Lawsuit Filed Against 31 Cops Over Their Poor Response To The Pulse Nightclub Massacre

Survivors and family members of the victims of the Pulse nightclub massacre 2 years ago are suing the city of Orlando and 31 police officers who responded to the scene. The June 2016 shooting left 49 people dead and 58 wounded.

Wigberto Capo, whose brother Luis Omar Ocasio-Capo was killed in the shooting, wonders what would have happened if officers had used their training and acted more quickly.

“What if the Orlando police officers who responded to the shooting were aggressive with their plan to rescue victims and hostages and kill the shooter?” he told reporters Thursday. “Would my brother still be alive?”

Officer Adam Gruler and 30 unnamed police officers, as well as the city of Orlando have been accused of violating the civil rights of the club’s patrons, according to the lawsuit filed Thursday in US District Court for the Middle District of Florida, reported ABC News.

Gruler was singled out in the lawsuit, which asys he “was at Pulse at all pertinent times and was charged with providing security to Pulse. Instead, he abandoned his post, thereby allowing [the] shooter to not only enter the club once to scout out the area and make sure nobody could stop him, but to then leave Pulse, retrieve his firearms, and return to execute his sinister plan to kill people.”

The lawsuit says some officers stayed outside the club as the massacre took place and others, rather than try to stop the killer, detained uninjured survivors fleeing the gunfire, preventing them from using heir phones to contact loved ones.

“While people, unarmed, innocent were inside a club getting absolutely massacred by a crazed gunman there were a bunch of people … with guns, with the training and capability to take that shooter out,” Solomon Radner, attorney for the plaintiffs in the case, told ABC News.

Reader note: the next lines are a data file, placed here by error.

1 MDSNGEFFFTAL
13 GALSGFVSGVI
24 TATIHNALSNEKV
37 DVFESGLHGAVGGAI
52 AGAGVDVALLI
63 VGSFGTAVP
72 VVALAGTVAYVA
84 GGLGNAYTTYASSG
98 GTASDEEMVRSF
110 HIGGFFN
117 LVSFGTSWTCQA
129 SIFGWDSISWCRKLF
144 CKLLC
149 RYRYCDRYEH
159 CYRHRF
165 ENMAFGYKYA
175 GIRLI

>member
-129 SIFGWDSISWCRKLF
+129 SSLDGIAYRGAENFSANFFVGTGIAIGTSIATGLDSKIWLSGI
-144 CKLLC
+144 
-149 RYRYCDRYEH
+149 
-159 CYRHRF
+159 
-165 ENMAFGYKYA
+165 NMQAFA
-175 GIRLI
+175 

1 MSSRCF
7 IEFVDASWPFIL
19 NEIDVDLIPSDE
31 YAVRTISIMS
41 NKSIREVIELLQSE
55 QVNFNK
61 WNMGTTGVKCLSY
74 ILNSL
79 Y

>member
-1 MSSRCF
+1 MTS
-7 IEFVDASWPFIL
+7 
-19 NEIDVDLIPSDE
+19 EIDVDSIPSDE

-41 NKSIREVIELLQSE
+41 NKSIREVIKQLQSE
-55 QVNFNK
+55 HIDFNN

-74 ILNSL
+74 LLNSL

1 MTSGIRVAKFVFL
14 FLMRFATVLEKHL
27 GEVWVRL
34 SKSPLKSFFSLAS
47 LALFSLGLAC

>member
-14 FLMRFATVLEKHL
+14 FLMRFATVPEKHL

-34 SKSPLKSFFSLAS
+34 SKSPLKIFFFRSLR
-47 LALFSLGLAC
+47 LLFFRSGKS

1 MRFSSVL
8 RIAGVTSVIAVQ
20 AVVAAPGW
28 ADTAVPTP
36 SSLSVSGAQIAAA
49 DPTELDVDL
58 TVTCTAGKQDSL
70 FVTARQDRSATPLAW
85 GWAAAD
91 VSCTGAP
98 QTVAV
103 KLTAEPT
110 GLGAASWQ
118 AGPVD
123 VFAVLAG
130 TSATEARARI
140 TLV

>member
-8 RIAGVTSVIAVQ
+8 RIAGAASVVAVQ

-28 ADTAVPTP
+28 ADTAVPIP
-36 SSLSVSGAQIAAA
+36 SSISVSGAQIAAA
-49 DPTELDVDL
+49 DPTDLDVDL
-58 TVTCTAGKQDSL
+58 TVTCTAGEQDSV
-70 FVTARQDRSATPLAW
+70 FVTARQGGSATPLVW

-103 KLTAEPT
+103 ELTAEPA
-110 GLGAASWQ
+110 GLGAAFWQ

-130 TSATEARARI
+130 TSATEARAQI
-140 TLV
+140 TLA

Omar Mateen killed 49 people and injured more than 50 others in June 2016 when he opened fire at the Orlando nightclub. Gruler, who worked extra duty as security for Pulse, heard gunshots and engaged in a gunbattle with Mateen after the shooting began, police said.

Gruler got in a gun battle with shooter Omar Mateen shortly after Mateen started shooting. Gruler left the club to call for backup when he did not think he could take out the gunman, according to police.

According to the lawsuit, Gruler “abandoned his post” and “demonstrated a lack of concern for the dozens of patrons in the club,” when he did this.

The city and police department said in a joint statement that they have not seen and have not been served with the lawsuit, and therefore cannot comment.

“Nearly two years after the horrific act of hate inside the Pulse nightclub, our community continues to mourn the 49 lives taken and provide support for all those impacted,” the statement said. “On the morning of June 12, 2016, federal, state and local law enforcement officers and first responders put themselves in harm’s way to save as many lives as possible. Our first responders are committed to the safety of this community, and they stand ready to protect and serve.”

Police said some officers did rush into the club and extracted survivors, and others eventually exchanged shots with the gunman.

According to the lawsuit, about 20 officers engaged the 1 shooter until he retreated to a restroom with hostages. Then the officers left the building.

“Finally, approximately three hours later, after allowing the shooter to murder and injure many helpless people who had no hope other than these defendants, the police finally made their entry and neutralized (the) shooter,” the suit said.

Survivors are seeking compensatory and punitive damages, but no exact amount is listed in the lawsuit.